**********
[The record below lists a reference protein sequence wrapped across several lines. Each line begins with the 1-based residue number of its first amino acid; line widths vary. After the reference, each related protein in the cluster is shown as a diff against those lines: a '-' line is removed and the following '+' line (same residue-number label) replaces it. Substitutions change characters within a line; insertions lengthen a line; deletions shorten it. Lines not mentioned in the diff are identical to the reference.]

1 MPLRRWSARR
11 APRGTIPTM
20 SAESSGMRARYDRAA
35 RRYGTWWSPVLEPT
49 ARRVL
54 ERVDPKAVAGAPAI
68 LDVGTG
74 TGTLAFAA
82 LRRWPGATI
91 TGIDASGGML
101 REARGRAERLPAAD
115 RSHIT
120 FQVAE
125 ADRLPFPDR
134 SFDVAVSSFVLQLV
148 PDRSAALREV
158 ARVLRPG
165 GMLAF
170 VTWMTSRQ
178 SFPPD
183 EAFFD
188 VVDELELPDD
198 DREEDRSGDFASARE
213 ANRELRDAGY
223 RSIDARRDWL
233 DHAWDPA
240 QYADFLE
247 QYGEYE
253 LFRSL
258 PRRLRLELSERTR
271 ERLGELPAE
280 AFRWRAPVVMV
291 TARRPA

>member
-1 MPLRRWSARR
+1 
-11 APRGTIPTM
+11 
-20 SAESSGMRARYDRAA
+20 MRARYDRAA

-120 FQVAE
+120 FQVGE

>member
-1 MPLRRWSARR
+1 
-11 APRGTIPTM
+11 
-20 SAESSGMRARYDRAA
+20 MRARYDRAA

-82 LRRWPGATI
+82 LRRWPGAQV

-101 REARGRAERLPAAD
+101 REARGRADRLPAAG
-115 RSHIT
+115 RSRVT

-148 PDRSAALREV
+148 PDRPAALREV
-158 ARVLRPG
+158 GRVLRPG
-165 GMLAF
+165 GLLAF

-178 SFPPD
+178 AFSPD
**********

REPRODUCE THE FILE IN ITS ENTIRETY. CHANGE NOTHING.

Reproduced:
[The record below lists a reference protein sequence wrapped across several lines. Each line begins with the 1-based residue number of its first amino acid; line widths vary. After the reference, each related protein in the cluster is shown as a diff against those lines: a '-' line is removed and the following '+' line (same residue-number label) replaces it. Substitutions change characters within a line; insertions lengthen a line; deletions shorten it. Lines not mentioned in the diff are identical to the reference.]

1 MPLRRWSARR
11 APRGTIPTM
20 SAESSGMRARYDRAA
35 RRYGTWWSPVLEPT
49 ARRVL
54 ERVDPKAVAGAPAI
68 LDVGTG
74 TGTLAFAA
82 LRRWPGATI
91 TGIDASGGML
101 REARGRAERLPAAD
115 RSHIT
120 FQVAE
125 ADRLPFPDR
134 SFDVAVSSFVLQLV
148 PDRSAALREV
158 ARVLRPG
165 GMLAF
170 VTWMTSRQ
178 SFPPD
183 EAFFD
188 VVDELELPDD
198 DREEDRSGDFASARE
213 ANRELRDAGY
223 RSIDARRDWL
233 DHAWDPA
240 QYADFLE
247 QYGEYE
253 LFRSL
258 PRRLRLELSERTR
271 ERLGELPAE
280 AFRWRAPVVMV
291 TARRPA

>member
-1 MPLRRWSARR
+1 
-11 APRGTIPTM
+11 
-20 SAESSGMRARYDRAA
+20 MRARYDRAA

-120 FQVAE
+120 FQVGE

>member
-1 MPLRRWSARR
+1 
-11 APRGTIPTM
+11 
-20 SAESSGMRARYDRAA
+20 MRARYDRAA

-82 LRRWPGATI
+82 LRRWPGAQV

-101 REARGRAERLPAAD
+101 REARGRADRLPAAG
-115 RSHIT
+115 RSRVT

-148 PDRSAALREV
+148 PDRPAALREV
-158 ARVLRPG
+158 GRVLRPG
-165 GMLAF
+165 GLLAF

-178 SFPPD
+178 AFSPD